Traditionally much more ethnically homogeneous than the United States, Europeans have been slower to accept the estimated 17 million Muslim immigrants in their midst.

In Switzerland, some second-, third- and even fourthgeneration immigrants do not hold citizenship. Unlike the United States, not all European countries automatically grant citizenship to natural-born residents. Up to 50 percent of Europe’s Muslims are not actually citizens of E.U. countries, analysts estimate.

With Muslims now roughly 5 percent of Europe’s population and demographers predicting their proportion to double over the next 20 years due to birth rates that are two to three times the European average, the continent’s Muslim population is playing an increasingly significant role in European politics.

In some cases, politicians are catering to Muslim interests and concerns with an eye toward winning votes. In others, anti-Muslim and antiimmigrant political parties are capitalizing on Muslim demographic growth and fears of terrorism, painting Muslims as an alien group that threatens the European way of life.

Complaining about Muslims has become a common and acceptable part of public discourse. According to numerous European government studies, Islamophobia – the fear, hatred, discrimination or negative stereotyping of Muslims – has become a leading form of xenophobia in Europe.

"The notion that the presence of Islam in Europe, in the form of its Muslim citizens and migrants, is a challenge for Europe and European norms and values has taken a strong hold in European political discourse and has also created a climate of fear," said a 2006 report, the European Union’s first study documenting Islamophobic incidents.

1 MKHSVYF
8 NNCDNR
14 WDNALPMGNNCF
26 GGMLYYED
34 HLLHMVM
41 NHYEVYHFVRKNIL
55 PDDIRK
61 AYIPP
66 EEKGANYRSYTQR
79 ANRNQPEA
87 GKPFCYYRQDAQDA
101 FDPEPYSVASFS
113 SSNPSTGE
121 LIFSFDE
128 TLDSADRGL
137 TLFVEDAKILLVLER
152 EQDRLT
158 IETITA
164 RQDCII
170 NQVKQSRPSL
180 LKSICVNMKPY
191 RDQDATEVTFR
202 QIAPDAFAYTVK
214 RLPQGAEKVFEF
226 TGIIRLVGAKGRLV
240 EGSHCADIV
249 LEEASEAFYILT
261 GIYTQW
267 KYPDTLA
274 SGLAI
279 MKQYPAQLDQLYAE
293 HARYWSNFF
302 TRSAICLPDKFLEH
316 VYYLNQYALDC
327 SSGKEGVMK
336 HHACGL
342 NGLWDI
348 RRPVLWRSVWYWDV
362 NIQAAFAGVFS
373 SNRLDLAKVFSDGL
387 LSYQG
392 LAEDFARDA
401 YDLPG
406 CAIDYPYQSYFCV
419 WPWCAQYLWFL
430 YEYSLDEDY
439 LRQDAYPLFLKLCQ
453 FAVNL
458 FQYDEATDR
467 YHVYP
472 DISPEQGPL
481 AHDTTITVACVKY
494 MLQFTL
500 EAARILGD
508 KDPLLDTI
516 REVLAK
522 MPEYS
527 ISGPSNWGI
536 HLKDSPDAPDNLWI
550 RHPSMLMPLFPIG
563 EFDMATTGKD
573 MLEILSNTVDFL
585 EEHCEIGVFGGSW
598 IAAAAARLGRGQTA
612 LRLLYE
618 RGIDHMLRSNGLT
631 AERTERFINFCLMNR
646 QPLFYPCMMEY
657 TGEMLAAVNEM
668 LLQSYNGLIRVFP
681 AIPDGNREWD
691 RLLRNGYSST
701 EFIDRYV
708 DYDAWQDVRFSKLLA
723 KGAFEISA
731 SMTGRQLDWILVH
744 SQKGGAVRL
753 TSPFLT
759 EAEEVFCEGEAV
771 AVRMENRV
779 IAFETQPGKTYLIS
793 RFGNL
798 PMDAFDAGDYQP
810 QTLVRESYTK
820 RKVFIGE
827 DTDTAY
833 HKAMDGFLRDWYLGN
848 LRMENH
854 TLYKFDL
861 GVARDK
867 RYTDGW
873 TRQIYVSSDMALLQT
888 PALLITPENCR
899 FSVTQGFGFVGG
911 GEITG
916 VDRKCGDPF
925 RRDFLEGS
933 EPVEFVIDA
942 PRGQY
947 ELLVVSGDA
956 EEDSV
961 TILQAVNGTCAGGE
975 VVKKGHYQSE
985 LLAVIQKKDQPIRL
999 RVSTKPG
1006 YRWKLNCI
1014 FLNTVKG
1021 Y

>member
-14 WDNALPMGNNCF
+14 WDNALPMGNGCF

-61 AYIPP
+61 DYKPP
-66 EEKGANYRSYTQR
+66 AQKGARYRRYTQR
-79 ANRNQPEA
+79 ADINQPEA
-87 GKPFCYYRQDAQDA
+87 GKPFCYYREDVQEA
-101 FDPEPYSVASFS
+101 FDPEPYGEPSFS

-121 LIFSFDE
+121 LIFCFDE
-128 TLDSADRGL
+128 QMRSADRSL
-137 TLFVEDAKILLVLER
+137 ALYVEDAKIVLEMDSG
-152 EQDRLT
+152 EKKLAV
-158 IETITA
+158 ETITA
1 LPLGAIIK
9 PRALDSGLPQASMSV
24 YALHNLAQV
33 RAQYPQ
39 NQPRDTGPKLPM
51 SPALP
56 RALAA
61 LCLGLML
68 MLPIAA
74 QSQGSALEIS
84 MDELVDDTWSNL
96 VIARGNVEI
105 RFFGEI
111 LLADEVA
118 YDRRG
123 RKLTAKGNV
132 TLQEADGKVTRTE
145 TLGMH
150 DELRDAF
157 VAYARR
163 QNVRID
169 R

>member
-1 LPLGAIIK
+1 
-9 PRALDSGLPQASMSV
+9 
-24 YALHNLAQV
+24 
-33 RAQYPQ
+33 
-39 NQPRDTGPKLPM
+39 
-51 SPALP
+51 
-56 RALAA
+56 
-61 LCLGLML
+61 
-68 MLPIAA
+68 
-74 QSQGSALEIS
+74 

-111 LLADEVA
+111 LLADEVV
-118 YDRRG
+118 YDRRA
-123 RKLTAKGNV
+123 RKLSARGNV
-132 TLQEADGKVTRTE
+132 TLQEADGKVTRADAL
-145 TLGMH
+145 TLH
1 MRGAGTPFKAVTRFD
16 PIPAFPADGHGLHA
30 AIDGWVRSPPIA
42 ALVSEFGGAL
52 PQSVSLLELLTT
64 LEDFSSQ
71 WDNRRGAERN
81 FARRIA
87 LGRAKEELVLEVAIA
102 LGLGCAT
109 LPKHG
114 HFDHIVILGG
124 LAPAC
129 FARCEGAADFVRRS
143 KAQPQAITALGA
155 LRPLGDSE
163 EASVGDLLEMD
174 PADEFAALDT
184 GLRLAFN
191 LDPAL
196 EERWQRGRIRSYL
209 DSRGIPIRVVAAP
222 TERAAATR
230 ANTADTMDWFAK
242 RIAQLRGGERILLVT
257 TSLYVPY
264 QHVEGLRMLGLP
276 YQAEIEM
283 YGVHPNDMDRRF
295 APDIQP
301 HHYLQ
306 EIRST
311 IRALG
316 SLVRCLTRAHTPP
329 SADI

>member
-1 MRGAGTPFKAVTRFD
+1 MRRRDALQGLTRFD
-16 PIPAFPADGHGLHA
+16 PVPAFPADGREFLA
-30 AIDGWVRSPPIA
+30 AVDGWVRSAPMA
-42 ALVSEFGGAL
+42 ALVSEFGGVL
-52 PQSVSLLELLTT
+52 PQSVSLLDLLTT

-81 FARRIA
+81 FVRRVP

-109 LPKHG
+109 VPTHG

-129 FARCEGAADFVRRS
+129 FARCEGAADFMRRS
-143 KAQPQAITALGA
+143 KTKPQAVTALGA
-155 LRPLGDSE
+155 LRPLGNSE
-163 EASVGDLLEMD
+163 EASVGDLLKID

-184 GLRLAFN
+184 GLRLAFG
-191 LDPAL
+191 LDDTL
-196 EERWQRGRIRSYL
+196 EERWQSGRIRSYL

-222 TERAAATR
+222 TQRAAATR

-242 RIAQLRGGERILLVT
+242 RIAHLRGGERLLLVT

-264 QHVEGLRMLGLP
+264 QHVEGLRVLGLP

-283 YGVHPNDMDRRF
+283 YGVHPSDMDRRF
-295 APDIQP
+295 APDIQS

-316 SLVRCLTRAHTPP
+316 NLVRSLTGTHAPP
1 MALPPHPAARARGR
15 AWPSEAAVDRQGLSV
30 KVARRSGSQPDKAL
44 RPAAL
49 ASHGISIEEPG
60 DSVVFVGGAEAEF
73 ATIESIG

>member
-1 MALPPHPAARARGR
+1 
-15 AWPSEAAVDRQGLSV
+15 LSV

Some argue that Muslim fundamentalists exploit the charge of Islamophobia to silence legitimate criticism of Islamic fanaticism, including honor killings, forced marriages and sympathy for terrorism.

"In Denmark, if you speak out against forced marriage, Islamiste say you are Islamophobic," Nasser Khader, a member of the Danish Parliament who describes himself as a secular Muslim, told JTA.

Last September, the Pew Research Center released a study that found unfavorable attitudes toward Muslims in the European countries with the largest Muslim populations. Of those surveyed, 52 percent in Spain, 50 percent in Germany, 38 percent in France and 25 percent in Britain registered negative attitudes toward Muslims. By contrast, a 2006 Pew Research Center survey in the United States found 25 percent of respondents had negative attitudes toward Muslims.

Experts are divided over whether race, socioeconomic status or association with terrorism is at the root of Europe’s often troubled relationship with its Muslim minority.

Sami Zemni, a Muslim political science professor at the University of Ghent in Belgium, says the focus in Europe on Muslim fundamentalists has created a distorted view of Muslims in Europe. "There are days-long debates by European lawmakers on whether women should be allowed to wear burkas when there are like 10 women per country actually wearing them," he said.

Often stereotyped as religious fanatics or potential terrorists, most Muslims have learned to live with the negative image reflected back at them through personal encounters, political discourse and the media.

But this can have dangerous consequences, warns Navid Akhtar, director of the Forum Against Islamophobia and Racism in London, as radical groups seek to capitalize on the alienation of young adults who have suffered from years of casual racism.

"The al-Qaida narrative is that Muslims are despised and hated by the West," Akhtar said. "If you live in Bradford and you tend to spend most of your time with people of your own ethnic background, you might be more likely to buy into that narrative."